In the nineteenth century the Chagga were cultivators and cattle keepers. They grew many types of bananas, which were their staple food. Bananas are generally male property but are (with permission) traded by women in the markets. The Chagga also grew millet, maize, beans, finger millet ( Eleusine corocana ) , cassava, sweet potatoes, yams, sugarcane, paw paws ( Carica papaya ) , pumpkins, squashes, and tobacco. Many of the annual vegetable crops were grown by women and were women's property. The Chagga made (and continue to make) beer out of bananas and eleusine. In most of the populous parts of the mountain, a few stall-fed cows were kept by each household. In areas where there was more pasture, large herds of cattle were grazed. Some men owned considerable numbers of animals, but others had none. Milk was a highly valued food, as was meat. Local lineages held slaughtering feasts several times a year. There was a system of cattle lending whereby many households tended animals that were not their own. In return for caring for an animal, the borrower received the milk and the manure and, eventually, when the animal was slaughtered, was entitled to a portion of the meat. Lineage slaughtering feasts are still held today, both to coincide with major life-cycle rituals and on more ordinary occasions.
In precolonial times, in addition to production for domestic consumption, the Chagga produced food, animals, and other items for trade and tribute. Having no domestic source of iron or salt, nor an adequate supply of clay, the chiefdoms of Kilimanjaro were dependent on trade with neighboring peoples for these essential materials. They needed iron for weapons and agricultural tools, salt and clay pots for cooking. Allusion has been made to the local regional and long-distance trades in which the Chagga were actively involved in precolonial times. Warfare also played an important role in the precolonial economy. War yielded booty for the winners and often was the basis for the exaction of tribute from the losers. Moreover, the protection of traders and trade routes had military aspects.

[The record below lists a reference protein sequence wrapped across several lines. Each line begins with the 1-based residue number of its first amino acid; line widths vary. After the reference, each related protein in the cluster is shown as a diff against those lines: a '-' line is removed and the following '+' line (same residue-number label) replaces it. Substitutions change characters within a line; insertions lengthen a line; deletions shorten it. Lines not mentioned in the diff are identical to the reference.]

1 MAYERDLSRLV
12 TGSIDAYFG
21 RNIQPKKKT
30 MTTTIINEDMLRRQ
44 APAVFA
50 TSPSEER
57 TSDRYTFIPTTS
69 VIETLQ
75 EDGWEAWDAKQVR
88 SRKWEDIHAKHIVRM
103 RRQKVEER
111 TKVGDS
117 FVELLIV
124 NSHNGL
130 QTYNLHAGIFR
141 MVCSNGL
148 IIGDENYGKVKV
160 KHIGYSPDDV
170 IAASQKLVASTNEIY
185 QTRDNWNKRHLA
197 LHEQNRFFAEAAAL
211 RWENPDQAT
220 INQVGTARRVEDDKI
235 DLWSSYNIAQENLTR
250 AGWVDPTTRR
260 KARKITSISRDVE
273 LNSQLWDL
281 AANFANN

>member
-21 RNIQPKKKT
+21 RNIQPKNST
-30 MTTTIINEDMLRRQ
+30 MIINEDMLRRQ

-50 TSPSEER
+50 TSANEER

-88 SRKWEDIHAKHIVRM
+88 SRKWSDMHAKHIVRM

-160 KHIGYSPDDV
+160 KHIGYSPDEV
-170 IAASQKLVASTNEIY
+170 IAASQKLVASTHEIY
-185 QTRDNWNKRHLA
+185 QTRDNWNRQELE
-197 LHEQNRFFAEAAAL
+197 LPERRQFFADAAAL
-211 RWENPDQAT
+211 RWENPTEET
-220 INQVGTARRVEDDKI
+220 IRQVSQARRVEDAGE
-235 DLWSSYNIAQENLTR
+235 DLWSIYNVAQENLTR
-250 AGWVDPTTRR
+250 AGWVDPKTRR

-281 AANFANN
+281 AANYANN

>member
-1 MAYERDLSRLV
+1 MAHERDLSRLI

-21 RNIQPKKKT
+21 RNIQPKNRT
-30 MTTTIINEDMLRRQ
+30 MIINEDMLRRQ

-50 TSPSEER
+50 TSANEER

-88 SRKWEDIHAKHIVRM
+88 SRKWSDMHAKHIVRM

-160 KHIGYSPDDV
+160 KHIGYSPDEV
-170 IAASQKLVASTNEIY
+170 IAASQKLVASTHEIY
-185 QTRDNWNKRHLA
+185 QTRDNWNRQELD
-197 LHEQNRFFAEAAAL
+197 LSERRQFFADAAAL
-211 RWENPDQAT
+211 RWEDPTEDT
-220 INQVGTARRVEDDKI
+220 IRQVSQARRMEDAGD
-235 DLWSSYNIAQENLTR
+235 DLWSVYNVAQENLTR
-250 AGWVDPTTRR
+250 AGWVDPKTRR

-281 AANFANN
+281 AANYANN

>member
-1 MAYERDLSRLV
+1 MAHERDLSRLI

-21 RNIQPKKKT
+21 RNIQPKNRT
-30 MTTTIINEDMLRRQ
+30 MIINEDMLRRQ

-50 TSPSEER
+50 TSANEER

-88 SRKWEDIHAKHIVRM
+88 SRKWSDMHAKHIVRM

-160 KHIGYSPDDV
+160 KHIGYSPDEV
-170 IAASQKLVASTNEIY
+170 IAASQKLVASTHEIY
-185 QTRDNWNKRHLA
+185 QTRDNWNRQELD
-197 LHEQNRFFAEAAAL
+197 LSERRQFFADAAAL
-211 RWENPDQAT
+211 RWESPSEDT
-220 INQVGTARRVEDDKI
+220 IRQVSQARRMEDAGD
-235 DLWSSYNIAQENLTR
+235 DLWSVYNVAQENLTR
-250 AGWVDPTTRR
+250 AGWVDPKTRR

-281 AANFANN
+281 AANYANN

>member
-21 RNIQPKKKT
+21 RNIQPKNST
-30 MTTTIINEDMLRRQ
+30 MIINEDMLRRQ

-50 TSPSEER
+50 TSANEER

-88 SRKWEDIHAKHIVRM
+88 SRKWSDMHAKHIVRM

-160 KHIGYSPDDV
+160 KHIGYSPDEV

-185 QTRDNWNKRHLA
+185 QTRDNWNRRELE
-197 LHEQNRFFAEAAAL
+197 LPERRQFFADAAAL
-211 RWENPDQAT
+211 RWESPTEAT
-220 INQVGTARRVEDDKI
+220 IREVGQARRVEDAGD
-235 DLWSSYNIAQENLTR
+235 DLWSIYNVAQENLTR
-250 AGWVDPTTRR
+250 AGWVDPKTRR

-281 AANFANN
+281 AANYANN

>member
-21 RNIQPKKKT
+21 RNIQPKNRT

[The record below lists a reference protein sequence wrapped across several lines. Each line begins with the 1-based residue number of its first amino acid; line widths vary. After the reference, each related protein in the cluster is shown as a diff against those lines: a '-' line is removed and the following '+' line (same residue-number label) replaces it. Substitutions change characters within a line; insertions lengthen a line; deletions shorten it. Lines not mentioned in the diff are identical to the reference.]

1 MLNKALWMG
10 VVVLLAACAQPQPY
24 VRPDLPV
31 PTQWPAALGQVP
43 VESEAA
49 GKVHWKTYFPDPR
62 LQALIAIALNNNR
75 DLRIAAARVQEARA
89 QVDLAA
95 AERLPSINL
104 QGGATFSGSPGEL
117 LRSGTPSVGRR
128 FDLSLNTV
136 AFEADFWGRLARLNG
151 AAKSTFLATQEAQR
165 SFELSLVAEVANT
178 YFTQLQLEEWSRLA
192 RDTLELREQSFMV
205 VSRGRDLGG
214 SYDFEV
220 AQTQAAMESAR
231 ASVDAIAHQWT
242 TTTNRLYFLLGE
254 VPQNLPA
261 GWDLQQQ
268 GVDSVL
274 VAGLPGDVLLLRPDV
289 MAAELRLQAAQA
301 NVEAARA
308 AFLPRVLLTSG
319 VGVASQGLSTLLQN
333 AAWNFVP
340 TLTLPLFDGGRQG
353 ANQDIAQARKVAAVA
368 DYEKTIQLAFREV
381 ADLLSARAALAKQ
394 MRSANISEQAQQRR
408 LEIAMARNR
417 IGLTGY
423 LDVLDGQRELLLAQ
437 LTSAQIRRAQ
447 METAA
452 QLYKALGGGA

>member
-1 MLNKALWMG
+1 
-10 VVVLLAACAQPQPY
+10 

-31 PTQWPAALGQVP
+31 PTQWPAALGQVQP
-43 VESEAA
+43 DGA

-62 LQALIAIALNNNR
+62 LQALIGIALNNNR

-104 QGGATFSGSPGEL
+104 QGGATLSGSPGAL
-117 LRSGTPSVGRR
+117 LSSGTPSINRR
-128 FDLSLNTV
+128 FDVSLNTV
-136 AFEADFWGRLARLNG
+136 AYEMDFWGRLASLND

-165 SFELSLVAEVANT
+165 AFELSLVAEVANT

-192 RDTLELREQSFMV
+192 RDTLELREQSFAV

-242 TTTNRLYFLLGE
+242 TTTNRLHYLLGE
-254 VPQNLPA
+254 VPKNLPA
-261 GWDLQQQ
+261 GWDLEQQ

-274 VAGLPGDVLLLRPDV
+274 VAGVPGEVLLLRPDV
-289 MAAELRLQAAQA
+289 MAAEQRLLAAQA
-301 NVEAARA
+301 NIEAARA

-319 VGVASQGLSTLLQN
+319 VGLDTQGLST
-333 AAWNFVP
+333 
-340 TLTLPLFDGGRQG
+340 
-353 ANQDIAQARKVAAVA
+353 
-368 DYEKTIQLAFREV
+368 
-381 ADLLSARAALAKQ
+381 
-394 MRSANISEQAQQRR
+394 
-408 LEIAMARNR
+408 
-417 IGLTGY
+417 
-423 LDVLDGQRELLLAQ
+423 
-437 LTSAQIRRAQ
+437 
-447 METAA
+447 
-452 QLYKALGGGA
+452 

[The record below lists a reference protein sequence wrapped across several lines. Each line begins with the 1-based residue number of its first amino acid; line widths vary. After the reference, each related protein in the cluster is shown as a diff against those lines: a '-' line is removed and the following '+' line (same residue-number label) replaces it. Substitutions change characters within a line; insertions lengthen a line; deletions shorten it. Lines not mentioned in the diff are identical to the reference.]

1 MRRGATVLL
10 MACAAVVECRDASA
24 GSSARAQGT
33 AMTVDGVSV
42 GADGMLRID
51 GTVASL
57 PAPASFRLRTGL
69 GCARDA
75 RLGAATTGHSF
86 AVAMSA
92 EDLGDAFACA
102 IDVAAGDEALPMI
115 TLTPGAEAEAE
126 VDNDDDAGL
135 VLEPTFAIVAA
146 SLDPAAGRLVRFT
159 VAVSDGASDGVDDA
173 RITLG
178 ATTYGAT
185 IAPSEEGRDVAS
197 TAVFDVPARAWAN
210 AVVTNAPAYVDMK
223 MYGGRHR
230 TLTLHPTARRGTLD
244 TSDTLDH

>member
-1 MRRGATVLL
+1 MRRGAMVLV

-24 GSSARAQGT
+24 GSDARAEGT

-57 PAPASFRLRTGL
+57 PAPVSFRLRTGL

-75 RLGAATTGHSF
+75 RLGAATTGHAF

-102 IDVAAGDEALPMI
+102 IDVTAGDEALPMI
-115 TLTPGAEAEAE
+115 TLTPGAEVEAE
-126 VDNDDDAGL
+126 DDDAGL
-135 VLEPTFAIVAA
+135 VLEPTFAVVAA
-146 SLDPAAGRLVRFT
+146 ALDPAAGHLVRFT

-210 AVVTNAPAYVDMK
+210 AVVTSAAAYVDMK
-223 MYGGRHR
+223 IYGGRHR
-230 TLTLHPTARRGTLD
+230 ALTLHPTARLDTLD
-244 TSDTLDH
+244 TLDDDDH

In the colonial and postcolonial periods, the economy has changed drastically. The cropping of coffee, the advent of land shortage, the development of many small businesses, and the inflow of the wages and salaries of the many Chagga employed on and off the mountain have altered the local economic picture considerably. A subsistence dimension of the banana-vegetable-animal domestic economy persists in the household gardens, but it operates in an entirely different context from that of former times. Like banana plants, coffee bushes are male property. Access to cash is thus much more restricted for women than it is for men, even though women do more of the agricultural and domestic labor and bear the fundamental responsibility for feeding the household.
In precolonial times land was regarded as male property, inherited patrilineally by males from males or transferred inter vivos by males to males. Widows and women in other relationships to men could occupy, hold, and use land but could not obtain a transferable interest. That pattern of landholding continues, although, formally speaking, the law has changed.